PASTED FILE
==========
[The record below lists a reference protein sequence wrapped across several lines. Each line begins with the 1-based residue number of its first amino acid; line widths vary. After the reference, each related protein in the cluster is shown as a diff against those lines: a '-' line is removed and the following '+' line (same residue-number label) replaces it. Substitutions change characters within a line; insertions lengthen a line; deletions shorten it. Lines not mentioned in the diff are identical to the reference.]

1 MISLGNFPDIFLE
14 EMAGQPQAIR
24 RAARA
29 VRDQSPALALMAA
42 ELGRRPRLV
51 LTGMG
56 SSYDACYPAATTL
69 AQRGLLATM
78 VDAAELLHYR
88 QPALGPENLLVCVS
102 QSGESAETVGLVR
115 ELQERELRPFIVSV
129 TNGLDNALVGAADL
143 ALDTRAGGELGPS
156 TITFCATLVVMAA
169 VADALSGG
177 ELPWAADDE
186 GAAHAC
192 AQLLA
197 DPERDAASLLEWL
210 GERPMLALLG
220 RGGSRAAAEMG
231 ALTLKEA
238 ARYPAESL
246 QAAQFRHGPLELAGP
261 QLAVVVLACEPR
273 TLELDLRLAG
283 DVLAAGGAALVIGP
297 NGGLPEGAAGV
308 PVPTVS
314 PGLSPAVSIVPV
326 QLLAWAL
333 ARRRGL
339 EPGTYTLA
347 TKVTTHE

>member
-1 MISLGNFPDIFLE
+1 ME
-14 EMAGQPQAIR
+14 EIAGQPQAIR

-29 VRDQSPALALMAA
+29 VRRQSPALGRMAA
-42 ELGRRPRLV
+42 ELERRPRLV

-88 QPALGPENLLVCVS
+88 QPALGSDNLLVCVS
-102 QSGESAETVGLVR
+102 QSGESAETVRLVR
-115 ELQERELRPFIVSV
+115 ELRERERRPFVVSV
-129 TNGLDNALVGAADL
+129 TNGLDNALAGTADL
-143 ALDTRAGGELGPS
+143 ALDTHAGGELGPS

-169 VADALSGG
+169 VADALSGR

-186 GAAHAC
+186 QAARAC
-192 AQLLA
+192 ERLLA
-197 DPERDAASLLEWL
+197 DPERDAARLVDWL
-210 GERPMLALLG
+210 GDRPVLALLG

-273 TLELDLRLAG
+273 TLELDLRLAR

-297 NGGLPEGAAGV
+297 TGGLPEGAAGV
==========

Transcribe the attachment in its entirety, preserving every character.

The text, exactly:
[The record below lists a reference protein sequence wrapped across several lines. Each line begins with the 1-based residue number of its first amino acid; line widths vary. After the reference, each related protein in the cluster is shown as a diff against those lines: a '-' line is removed and the following '+' line (same residue-number label) replaces it. Substitutions change characters within a line; insertions lengthen a line; deletions shorten it. Lines not mentioned in the diff are identical to the reference.]

1 MISLGNFPDIFLE
14 EMAGQPQAIR
24 RAARA
29 VRDQSPALALMAA
42 ELGRRPRLV
51 LTGMG
56 SSYDACYPAATTL
69 AQRGLLATM
78 VDAAELLHYR
88 QPALGPENLLVCVS
102 QSGESAETVGLVR
115 ELQERELRPFIVSV
129 TNGLDNALVGAADL
143 ALDTRAGGELGPS
156 TITFCATLVVMAA
169 VADALSGG
177 ELPWAADDE
186 GAAHAC
192 AQLLA
197 DPERDAASLLEWL
210 GERPMLALLG
220 RGGSRAAAEMG
231 ALTLKEA
238 ARYPAESL
246 QAAQFRHGPLELAGP
261 QLAVVVLACEPR
273 TLELDLRLAG
283 DVLAAGGAALVIGP
297 NGGLPEGAAGV
308 PVPTVS
314 PGLSPAVSIVPV
326 QLLAWAL
333 ARRRGL
339 EPGTYTLA
347 TKVTTHE

>member
-1 MISLGNFPDIFLE
+1 ME
-14 EMAGQPQAIR
+14 EIAGQPQAIR

-29 VRDQSPALALMAA
+29 VRRQSPALGRMAA
-42 ELGRRPRLV
+42 ELERRPRLV

-88 QPALGPENLLVCVS
+88 QPALGSDNLLVCVS
-102 QSGESAETVGLVR
+102 QSGESAETVRLVR
-115 ELQERELRPFIVSV
+115 ELRERERRPFVVSV
-129 TNGLDNALVGAADL
+129 TNGLDNALAGTADL
-143 ALDTRAGGELGPS
+143 ALDTHAGGELGPS

-169 VADALSGG
+169 VADALSGR

-186 GAAHAC
+186 QAARAC
-192 AQLLA
+192 ERLLA
-197 DPERDAASLLEWL
+197 DPERDAARLVDWL
-210 GERPMLALLG
+210 GDRPVLALLG

-273 TLELDLRLAG
+273 TLELDLRLAR

-297 NGGLPEGAAGV
+297 TGGLPEGAAGV